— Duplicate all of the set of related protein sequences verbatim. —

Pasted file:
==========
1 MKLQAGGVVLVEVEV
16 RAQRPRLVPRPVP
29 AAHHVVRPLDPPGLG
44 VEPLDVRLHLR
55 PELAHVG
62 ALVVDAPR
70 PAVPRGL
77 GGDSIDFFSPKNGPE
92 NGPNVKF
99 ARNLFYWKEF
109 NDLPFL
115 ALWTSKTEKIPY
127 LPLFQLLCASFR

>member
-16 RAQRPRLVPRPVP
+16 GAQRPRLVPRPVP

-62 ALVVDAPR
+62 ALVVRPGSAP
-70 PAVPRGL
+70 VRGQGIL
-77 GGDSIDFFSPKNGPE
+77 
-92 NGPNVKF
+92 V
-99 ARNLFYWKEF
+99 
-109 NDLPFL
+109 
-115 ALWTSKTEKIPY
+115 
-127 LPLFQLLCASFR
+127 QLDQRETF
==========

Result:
1 MKLQAGGVVLVEVEV
16 RAQRPRLVPRPVP
29 AAHHVVRPLDPPGLG
44 VEPLDVRLHLR
55 PELAHVG
62 ALVVDAPR
70 PAVPRGL
77 GGDSIDFFSPKNGPE
92 NGPNVKF
99 ARNLFYWKEF
109 NDLPFL
115 ALWTSKTEKIPY
127 LPLFQLLCASFR

>member
-16 RAQRPRLVPRPVP
+16 GAQRPRLVPRPVP

-62 ALVVDAPR
+62 ALVVRPGSAP
-70 PAVPRGL
+70 VRGQGIL
-77 GGDSIDFFSPKNGPE
+77 
-92 NGPNVKF
+92 V
-99 ARNLFYWKEF
+99 
-109 NDLPFL
+109 
-115 ALWTSKTEKIPY
+115 
-127 LPLFQLLCASFR
+127 QLDQRETF